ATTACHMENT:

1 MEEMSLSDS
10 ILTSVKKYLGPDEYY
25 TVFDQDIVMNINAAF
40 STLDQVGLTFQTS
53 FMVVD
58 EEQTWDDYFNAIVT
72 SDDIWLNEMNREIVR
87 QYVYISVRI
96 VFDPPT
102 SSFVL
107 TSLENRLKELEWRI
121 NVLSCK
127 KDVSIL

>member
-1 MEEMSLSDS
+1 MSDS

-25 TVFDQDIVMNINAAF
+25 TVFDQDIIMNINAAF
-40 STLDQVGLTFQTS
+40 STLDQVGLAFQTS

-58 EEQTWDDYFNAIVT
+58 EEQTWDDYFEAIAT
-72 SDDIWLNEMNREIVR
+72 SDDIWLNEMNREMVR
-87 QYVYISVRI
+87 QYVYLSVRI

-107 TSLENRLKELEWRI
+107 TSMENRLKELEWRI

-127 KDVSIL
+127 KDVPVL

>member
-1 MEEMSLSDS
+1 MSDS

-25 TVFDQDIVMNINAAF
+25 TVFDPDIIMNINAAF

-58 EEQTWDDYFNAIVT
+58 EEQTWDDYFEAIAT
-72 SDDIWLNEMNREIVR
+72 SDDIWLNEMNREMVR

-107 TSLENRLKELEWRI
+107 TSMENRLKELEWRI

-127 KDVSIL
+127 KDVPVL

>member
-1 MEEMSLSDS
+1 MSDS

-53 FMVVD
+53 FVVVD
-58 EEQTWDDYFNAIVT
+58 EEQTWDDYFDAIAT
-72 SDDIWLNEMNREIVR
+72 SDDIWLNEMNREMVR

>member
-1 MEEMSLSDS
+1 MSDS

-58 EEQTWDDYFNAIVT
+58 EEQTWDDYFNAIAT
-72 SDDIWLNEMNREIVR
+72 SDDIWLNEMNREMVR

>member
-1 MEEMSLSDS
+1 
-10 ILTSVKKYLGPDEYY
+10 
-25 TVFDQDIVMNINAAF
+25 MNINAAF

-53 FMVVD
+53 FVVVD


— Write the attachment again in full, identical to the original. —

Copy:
1 MEEMSLSDS
10 ILTSVKKYLGPDEYY
25 TVFDQDIVMNINAAF
40 STLDQVGLTFQTS
53 FMVVD
58 EEQTWDDYFNAIVT
72 SDDIWLNEMNREIVR
87 QYVYISVRI
96 VFDPPT
102 SSFVL
107 TSLENRLKELEWRI
121 NVLSCK
127 KDVSIL

>member
-1 MEEMSLSDS
+1 MSDS

-25 TVFDQDIVMNINAAF
+25 TVFDQDIIMNINAAF
-40 STLDQVGLTFQTS
+40 STLDQVGLAFQTS

-58 EEQTWDDYFNAIVT
+58 EEQTWDDYFEAIAT
-72 SDDIWLNEMNREIVR
+72 SDDIWLNEMNREMVR
-87 QYVYISVRI
+87 QYVYLSVRI

-107 TSLENRLKELEWRI
+107 TSMENRLKELEWRI

-127 KDVSIL
+127 KDVPVL

>member
-1 MEEMSLSDS
+1 MSDS

-25 TVFDQDIVMNINAAF
+25 TVFDPDIIMNINAAF

-58 EEQTWDDYFNAIVT
+58 EEQTWDDYFEAIAT
-72 SDDIWLNEMNREIVR
+72 SDDIWLNEMNREMVR

-107 TSLENRLKELEWRI
+107 TSMENRLKELEWRI

-127 KDVSIL
+127 KDVPVL

>member
-1 MEEMSLSDS
+1 MSDS

-53 FMVVD
+53 FVVVD
-58 EEQTWDDYFNAIVT
+58 EEQTWDDYFDAIAT
-72 SDDIWLNEMNREIVR
+72 SDDIWLNEMNREMVR

>member
-1 MEEMSLSDS
+1 MSDS

-58 EEQTWDDYFNAIVT
+58 EEQTWDDYFNAIAT
-72 SDDIWLNEMNREIVR
+72 SDDIWLNEMNREMVR

>member
-1 MEEMSLSDS
+1 
-10 ILTSVKKYLGPDEYY
+10 
-25 TVFDQDIVMNINAAF
+25 MNINAAF

-53 FMVVD
+53 FVVVD